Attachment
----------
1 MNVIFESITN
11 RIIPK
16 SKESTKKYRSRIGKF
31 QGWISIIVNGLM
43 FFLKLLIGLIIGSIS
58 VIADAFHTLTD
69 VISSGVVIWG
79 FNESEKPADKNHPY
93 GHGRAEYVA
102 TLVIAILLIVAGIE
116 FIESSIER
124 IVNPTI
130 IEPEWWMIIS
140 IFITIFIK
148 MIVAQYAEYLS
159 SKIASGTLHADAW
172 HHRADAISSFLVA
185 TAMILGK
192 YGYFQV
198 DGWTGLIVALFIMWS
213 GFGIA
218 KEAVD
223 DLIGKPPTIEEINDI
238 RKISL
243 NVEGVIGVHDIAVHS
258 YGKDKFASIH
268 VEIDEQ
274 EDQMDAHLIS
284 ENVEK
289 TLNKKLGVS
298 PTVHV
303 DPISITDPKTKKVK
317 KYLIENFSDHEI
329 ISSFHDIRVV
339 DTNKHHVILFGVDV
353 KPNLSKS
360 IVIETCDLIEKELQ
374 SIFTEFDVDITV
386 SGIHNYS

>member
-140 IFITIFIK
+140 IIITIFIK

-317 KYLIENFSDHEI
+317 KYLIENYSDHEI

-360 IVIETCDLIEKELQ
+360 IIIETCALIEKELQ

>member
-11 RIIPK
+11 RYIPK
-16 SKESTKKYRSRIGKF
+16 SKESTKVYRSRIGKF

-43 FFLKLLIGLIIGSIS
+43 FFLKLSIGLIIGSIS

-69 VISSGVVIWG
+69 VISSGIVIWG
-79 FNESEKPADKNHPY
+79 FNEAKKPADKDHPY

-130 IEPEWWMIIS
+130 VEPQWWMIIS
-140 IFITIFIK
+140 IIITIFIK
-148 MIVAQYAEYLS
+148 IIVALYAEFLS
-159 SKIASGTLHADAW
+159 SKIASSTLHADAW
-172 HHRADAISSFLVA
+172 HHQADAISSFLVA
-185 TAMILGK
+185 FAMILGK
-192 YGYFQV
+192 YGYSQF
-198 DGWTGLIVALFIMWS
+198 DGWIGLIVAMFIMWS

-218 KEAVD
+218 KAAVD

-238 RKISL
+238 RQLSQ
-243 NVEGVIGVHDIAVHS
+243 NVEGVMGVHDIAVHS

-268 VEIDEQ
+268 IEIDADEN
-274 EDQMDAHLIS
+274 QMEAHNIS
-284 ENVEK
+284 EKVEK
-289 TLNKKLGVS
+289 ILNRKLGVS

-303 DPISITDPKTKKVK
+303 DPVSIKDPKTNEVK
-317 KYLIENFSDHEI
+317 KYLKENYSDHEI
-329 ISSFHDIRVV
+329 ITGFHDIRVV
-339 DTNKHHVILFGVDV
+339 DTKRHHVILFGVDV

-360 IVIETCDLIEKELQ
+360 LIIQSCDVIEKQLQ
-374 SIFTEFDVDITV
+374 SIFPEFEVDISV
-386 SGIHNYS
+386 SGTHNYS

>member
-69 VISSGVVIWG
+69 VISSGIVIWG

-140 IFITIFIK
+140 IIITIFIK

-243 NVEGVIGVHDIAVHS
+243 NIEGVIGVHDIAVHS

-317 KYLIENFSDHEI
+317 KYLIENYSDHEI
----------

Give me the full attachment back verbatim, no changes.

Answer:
1 MNVIFESITN
11 RIIPK
16 SKESTKKYRSRIGKF
31 QGWISIIVNGLM
43 FFLKLLIGLIIGSIS
58 VIADAFHTLTD
69 VISSGVVIWG
79 FNESEKPADKNHPY
93 GHGRAEYVA
102 TLVIAILLIVAGIE
116 FIESSIER
124 IVNPTI
130 IEPEWWMIIS
140 IFITIFIK
148 MIVAQYAEYLS
159 SKIASGTLHADAW
172 HHRADAISSFLVA
185 TAMILGK
192 YGYFQV
198 DGWTGLIVALFIMWS
213 GFGIA
218 KEAVD
223 DLIGKPPTIEEINDI
238 RKISL
243 NVEGVIGVHDIAVHS
258 YGKDKFASIH
268 VEIDEQ
274 EDQMDAHLIS
284 ENVEK
289 TLNKKLGVS
298 PTVHV
303 DPISITDPKTKKVK
317 KYLIENFSDHEI
329 ISSFHDIRVV
339 DTNKHHVILFGVDV
353 KPNLSKS
360 IVIETCDLIEKELQ
374 SIFTEFDVDITV
386 SGIHNYS

>member
-140 IFITIFIK
+140 IIITIFIK

-317 KYLIENFSDHEI
+317 KYLIENYSDHEI

-360 IVIETCDLIEKELQ
+360 IIIETCALIEKELQ

>member
-11 RIIPK
+11 RYIPK
-16 SKESTKKYRSRIGKF
+16 SKESTKVYRSRIGKF

-43 FFLKLLIGLIIGSIS
+43 FFLKLSIGLIIGSIS

-69 VISSGVVIWG
+69 VISSGIVIWG
-79 FNESEKPADKNHPY
+79 FNEAKKPADKDHPY

-130 IEPEWWMIIS
+130 VEPQWWMIIS
-140 IFITIFIK
+140 IIITIFIK
-148 MIVAQYAEYLS
+148 IIVALYAEFLS
-159 SKIASGTLHADAW
+159 SKIASSTLHADAW
-172 HHRADAISSFLVA
+172 HHQADAISSFLVA
-185 TAMILGK
+185 FAMILGK
-192 YGYFQV
+192 YGYSQF
-198 DGWTGLIVALFIMWS
+198 DGWIGLIVAMFIMWS

-218 KEAVD
+218 KAAVD

-238 RKISL
+238 RQLSQ
-243 NVEGVIGVHDIAVHS
+243 NVEGVMGVHDIAVHS

-268 VEIDEQ
+268 IEIDADEN
-274 EDQMDAHLIS
+274 QMEAHNIS
-284 ENVEK
+284 EKVEK
-289 TLNKKLGVS
+289 ILNRKLGVS

-303 DPISITDPKTKKVK
+303 DPVSIKDPKTNEVK
-317 KYLIENFSDHEI
+317 KYLKENYSDHEI
-329 ISSFHDIRVV
+329 ITGFHDIRVV
-339 DTNKHHVILFGVDV
+339 DTKRHHVILFGVDV

-360 IVIETCDLIEKELQ
+360 LIIQSCDVIEKQLQ
-374 SIFTEFDVDITV
+374 SIFPEFEVDISV
-386 SGIHNYS
+386 SGTHNYS

>member
-69 VISSGVVIWG
+69 VISSGIVIWG

-140 IFITIFIK
+140 IIITIFIK

-243 NVEGVIGVHDIAVHS
+243 NIEGVIGVHDIAVHS

-317 KYLIENFSDHEI
+317 KYLIENYSDHEI